Mannequin (1987)

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German title mannequin
Original title mannequin
Country of production United States
original language English
Publishing year 1987
length 90 minutes
Age rating FSK 6
Director Michael Gottlieb
script Michael Gottlieb
Edward Rugoff
production Kind Levinson
music Sylvester Levay
camera Tim Suhrstedt
cut Richard Halsey
Frank E. Jimenez

Mannequin is an American fantasy comedy film from 1987. It was directed by Michael Gottlieb , who also wrote the screenplay with Edward Rugoff .


In ancient Egypt Emma hides from her mother, whom she wants to marry off to a camel dealer. Out of desperation, Emma begs the gods to help her and disappears in a cloud of smoke.

In today's USA the artist Jonathan Switcher lives off odd jobs, including a. in a company that makes mannequins. However, because he wants to make a work of art out of every doll, he completes it too slowly and is dismissed. The relationship with his girlfriend Roxie, who is successful in her professional life, also suffers from this situation.

When he rescues the elderly owner of the Prince & Company department store, Mrs. Timkin, from a falling company sign, she finds him a job in her business, which, however, does not flourish. During a night shift, he finds one of the dolls he had assembled himself. Suddenly she comes to life: It's Emma who has traveled across history since her escape. However, it can only come to life for Jonathan; in the presence of another person, she immediately transforms back into a mannequin. The two fall in love and, thanks to Emma's inspiration, Jonathan manages to create the greatest window displays in town, which gives Prince & Company a huge boost. The plan of the competitor Illustra, for whom Roxie also works, to purchase the previously ailing department store cheaply by means of the infiltrated Richard, thus fails.

Jonathan is promoted to sales director and later named vice president. After unsuccessful attempts to poach Jonathan, Roxie and her boss, Illustra's regional director BJ Wert, have the doll Emma kidnapped as leverage. Since the dolls look too similar for Richards and the security guard Maxwell, they steal all of them as a precaution. Jonathan immediately suspects Roxie and rushes to her. When he rejects another job offer, Roxie throws the dolls on a conveyor belt to a shredder . Just in time, Jonathan can save Emma, ​​who is now finally transformed into a human. Mrs. Timkin has Wert, who previously released Roxie, and Richards and Maxwell arrested. Jonathan and Emma get married - in a shop window.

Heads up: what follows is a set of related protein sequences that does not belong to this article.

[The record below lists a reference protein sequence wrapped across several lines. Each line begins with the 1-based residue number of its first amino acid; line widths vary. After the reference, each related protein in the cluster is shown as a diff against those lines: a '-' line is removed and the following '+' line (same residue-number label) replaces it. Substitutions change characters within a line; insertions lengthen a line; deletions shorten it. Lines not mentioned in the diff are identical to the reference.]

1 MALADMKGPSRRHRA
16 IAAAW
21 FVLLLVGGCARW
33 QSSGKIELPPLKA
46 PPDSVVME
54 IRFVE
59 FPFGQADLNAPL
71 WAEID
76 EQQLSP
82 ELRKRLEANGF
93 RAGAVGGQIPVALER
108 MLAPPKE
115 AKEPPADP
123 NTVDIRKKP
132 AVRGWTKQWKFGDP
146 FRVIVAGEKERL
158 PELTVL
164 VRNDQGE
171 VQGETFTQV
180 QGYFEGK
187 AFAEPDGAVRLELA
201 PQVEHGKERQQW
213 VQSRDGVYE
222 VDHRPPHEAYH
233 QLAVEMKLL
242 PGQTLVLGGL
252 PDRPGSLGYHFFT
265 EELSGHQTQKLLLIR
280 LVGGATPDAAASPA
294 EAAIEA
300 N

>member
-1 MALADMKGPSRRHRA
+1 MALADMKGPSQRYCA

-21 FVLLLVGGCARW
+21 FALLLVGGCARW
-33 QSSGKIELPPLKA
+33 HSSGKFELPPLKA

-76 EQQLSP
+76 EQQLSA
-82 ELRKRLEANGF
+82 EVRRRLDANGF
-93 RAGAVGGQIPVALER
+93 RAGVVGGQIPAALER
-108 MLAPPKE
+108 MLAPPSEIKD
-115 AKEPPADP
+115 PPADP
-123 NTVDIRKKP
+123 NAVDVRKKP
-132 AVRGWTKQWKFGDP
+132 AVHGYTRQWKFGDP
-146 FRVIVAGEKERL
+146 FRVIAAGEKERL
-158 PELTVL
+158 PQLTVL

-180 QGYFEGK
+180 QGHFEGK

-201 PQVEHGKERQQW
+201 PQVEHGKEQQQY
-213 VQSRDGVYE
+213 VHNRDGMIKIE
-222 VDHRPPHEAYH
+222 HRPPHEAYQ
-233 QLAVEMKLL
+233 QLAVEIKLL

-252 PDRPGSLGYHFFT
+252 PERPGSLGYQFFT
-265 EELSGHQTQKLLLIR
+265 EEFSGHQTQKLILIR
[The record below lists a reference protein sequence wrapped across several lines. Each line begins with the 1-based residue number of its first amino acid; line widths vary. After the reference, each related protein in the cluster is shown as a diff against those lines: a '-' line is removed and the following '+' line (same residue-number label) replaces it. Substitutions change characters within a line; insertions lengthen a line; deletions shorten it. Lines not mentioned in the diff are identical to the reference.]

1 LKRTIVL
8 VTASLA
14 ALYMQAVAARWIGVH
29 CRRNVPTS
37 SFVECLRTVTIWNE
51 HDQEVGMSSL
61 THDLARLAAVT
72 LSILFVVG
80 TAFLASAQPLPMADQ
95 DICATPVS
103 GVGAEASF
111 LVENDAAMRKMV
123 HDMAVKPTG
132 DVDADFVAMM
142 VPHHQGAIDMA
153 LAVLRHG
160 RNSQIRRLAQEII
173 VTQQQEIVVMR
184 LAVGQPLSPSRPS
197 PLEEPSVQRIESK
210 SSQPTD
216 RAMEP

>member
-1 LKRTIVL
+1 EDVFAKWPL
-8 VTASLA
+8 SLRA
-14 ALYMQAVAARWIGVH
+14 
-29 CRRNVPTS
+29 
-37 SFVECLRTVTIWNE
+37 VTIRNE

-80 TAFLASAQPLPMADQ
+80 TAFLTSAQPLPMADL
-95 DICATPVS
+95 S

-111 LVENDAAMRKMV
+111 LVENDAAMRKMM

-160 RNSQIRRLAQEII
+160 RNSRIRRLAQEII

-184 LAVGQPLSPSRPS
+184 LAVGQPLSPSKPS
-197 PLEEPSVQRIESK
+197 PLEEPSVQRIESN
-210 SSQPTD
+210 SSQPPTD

Roger Ebert wrote in the Chicago Sun-Times on February 13, 1987 that the film was "dead". The supporting characters are "reused from failed sitcoms" and do exactly what viewers would expect, exactly when viewers would expect.

The lexicon of international film says: "Sometimes high-spirited, then more dramaturgically confused, but thanks to sympathetic actors, but mostly entertaining comedy that caricatures performance thinking and career cult."


Albert Hammond and Diane Warren were nominated in 1988 for the song Nothing's Gonna Stop Us Now for an Oscar as well as for the Golden Globe Award and the Grammy Award . They won the Film and Television Music Award of the American Society of Composers . The song was sung by Starship and reached number 1 in the US and UK.

Andrew McCarthy and - in two categories - Michael Gottlieb won awards from the Italian Mostra Internazionale del Film de Fantascienza e del Fantastico di Roma ( Fantafestival ) in 1987 . Michael Gottlieb won a prize at the Portuguese film festival Fantasporto in 1988 and was nominated for another prize at the festival.


The film was shot in Philadelphia and Camp Hill, Pennsylvania . It cost $ 7.9 million and grossed approximately $ 42.7 million in US cinemas.

See also

Web links

Individual evidence

  1. ^ Film review by Roger Ebert, accessed October 12, 2007
  2. ^ Mannequin in the Lexicon of International FilmsTemplate: LdiF / Maintenance / Access used , accessed on October 12, 2007
  3. ^ Filming locations for Mannequin, accessed October 12, 2007
  4. Article in the New York Times
  5. ^ Box office / business for Mannequin, accessed October 12, 2007